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Expert: World Shouldn’t Panic about Iran Nuclear Weapons

Though the international community, led by Israel, is creating panic around the globe about Iran’s campaign to build a nuclear weapon, Iran is still far from being able to make a bomb—and the steps it would need to do so would easily be detected and terminated by the United States, argues Shashank Joshi of Harvard in a piece in the UK Telegraph.

Joshi writes that a new report from the UN’s International Atomic Energy Agency produced the expected hand-wringing from the international community about how imminent is the Iran nuclear threat. But Joshi says the panic is not justified.

While Joshi says the U.N report makes it clear that Iran is enriching more uranium—it is nine-tenths of the way to weapons-grade—and it has doubled the number of underground centrifuges since May, the thing that should relax the rest of the world is the fact that Iran can’t take any steps toward nuclear weapons without everybody knowing about it the second it begins.

“The concern, then, is this: Iran could ‘break out’ by taking the uranium it has enriched so far, feeding it into this considerably expanded set of centrifuges, and produce weapons-grade uranium suitable for a bomb,” writes Joshi, a doctoral student at Harvard and research fellow at the Royal United Services Institute. “And it could do so at an ever-quickening pace. But could it do all this before it was detected and bombed? Almost certainly not.”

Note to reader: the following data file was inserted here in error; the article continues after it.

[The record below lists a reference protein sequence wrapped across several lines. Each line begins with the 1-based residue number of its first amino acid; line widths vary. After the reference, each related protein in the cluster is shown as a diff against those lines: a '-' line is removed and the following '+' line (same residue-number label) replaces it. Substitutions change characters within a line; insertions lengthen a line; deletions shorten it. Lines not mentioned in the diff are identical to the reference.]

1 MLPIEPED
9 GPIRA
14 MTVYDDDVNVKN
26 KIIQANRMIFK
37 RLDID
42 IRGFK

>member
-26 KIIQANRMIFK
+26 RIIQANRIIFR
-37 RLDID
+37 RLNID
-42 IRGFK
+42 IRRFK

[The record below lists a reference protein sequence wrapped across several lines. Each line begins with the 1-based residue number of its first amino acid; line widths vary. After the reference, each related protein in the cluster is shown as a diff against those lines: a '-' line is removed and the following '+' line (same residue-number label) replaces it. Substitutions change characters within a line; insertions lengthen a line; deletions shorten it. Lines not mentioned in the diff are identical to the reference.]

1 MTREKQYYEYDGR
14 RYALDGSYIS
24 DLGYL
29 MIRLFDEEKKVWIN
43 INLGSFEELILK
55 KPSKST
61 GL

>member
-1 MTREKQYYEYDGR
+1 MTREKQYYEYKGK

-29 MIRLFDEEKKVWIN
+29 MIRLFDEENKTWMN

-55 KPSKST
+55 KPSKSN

“Iran is still using extremely old centrifuge designs, and—something that was missed in most reporting—has taken steps that actually put it further away from a bomb,” Joshi continues. “Iran set aside over half of its stockpile of 20 percent enriched uranium for conversion to fuel plates used in its medical research reactor. In that form, the stuff is much harder to use for weapons purposes (and impossible to use quickly). Iran is left without enough for even one bomb. Yes, it will eventually make up this lost amount through more production—but that takes time, and its willingness to eat into this stockpile, a bargaining chip for Iran, is a positive step.”

Joshi says it would take Iran months to produce weapons-grade uranium for a single bomb and that it would surely be detected if it tried to do so. And if it somehow managed to get the uranium together, it would take at least another year to actually make a nuclear device—and then longer to get the device onto a missile.

“If it were to try any of this, it would almost certainly face a serious military campaign led by the United States, which could do far more damage than Israel,” he writes.

“It is crucial that the IAEA’s findings be interpreted soberly and carefully,” Joshi concludes, “rather than with the continual undertone of panic that Israel has sought to instill over the summer.”

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